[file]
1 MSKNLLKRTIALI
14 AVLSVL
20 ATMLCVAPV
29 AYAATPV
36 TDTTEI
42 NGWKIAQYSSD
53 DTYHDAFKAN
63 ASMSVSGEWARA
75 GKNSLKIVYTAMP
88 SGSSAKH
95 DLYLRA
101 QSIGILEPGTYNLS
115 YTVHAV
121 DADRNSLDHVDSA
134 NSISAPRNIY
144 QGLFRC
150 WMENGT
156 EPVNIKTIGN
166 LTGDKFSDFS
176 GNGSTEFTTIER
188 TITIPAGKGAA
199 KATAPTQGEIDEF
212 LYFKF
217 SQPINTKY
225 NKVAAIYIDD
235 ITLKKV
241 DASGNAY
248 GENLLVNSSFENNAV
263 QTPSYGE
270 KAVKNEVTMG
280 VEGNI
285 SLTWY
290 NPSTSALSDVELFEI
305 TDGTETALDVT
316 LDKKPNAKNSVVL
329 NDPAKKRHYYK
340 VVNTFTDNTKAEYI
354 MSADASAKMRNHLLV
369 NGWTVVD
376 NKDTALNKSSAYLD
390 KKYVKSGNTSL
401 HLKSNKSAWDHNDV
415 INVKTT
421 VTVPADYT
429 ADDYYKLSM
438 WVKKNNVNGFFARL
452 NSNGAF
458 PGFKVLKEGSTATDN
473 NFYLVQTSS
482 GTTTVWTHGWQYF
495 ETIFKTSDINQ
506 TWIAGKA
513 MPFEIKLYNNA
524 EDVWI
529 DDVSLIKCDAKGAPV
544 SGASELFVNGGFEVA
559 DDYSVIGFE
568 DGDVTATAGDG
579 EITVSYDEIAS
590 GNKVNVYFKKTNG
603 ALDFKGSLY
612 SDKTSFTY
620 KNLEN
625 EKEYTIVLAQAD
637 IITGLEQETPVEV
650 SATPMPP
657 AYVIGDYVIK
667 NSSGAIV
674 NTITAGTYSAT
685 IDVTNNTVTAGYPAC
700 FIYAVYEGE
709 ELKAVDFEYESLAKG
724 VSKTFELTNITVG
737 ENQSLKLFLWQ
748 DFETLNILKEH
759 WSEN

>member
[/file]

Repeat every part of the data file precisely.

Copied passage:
1 MSKNLLKRTIALI
14 AVLSVL
20 ATMLCVAPV
29 AYAATPV
36 TDTTEI
42 NGWKIAQYSSD
53 DTYHDAFKAN
63 ASMSVSGEWARA
75 GKNSLKIVYTAMP
88 SGSSAKH
95 DLYLRA
101 QSIGILEPGTYNLS
115 YTVHAV
121 DADRNSLDHVDSA
134 NSISAPRNIY
144 QGLFRC
150 WMENGT
156 EPVNIKTIGN
166 LTGDKFSDFS
176 GNGSTEFTTIER
188 TITIPAGKGAA
199 KATAPTQGEIDEF
212 LYFKF
217 SQPINTKY
225 NKVAAIYIDD
235 ITLKKV
241 DASGNAY
248 GENLLVNSSFENNAV
263 QTPSYGE
270 KAVKNEVTMG
280 VEGNI
285 SLTWY
290 NPSTSALSDVELFEI
305 TDGTETALDVT
316 LDKKPNAKNSVVL
329 NDPAKKRHYYK
340 VVNTFTDNTKAEYI
354 MSADASAKMRNHLLV
369 NGWTVVD
376 NKDTALNKSSAYLD
390 KKYVKSGNTSL
401 HLKSNKSAWDHNDV
415 INVKTT
421 VTVPADYT
429 ADDYYKLSM
438 WVKKNNVNGFFARL
452 NSNGAF
458 PGFKVLKEGSTATDN
473 NFYLVQTSS
482 GTTTVWTHGWQYF
495 ETIFKTSDINQ
506 TWIAGKA
513 MPFEIKLYNNA
524 EDVWI
529 DDVSLIKCDAKGAPV
544 SGASELFVNGGFEVA
559 DDYSVIGFE
568 DGDVTATAGDG
579 EITVSYDEIAS
590 GNKVNVYFKKTNG
603 ALDFKGSLY
612 SDKTSFTY
620 KNLEN
625 EKEYTIVLAQAD
637 IITGLEQETPVEV
650 SATPMPP
657 AYVIGDYVIK
667 NSSGAIV
674 NTITAGTYSAT
685 IDVTNNTVTAGYPAC
700 FIYAVYEGE
709 ELKAVDFEYESLAKG
724 VSKTFELTNITVG
737 ENQSLKLFLWQ
748 DFETLNILKEH
759 WSEN

>member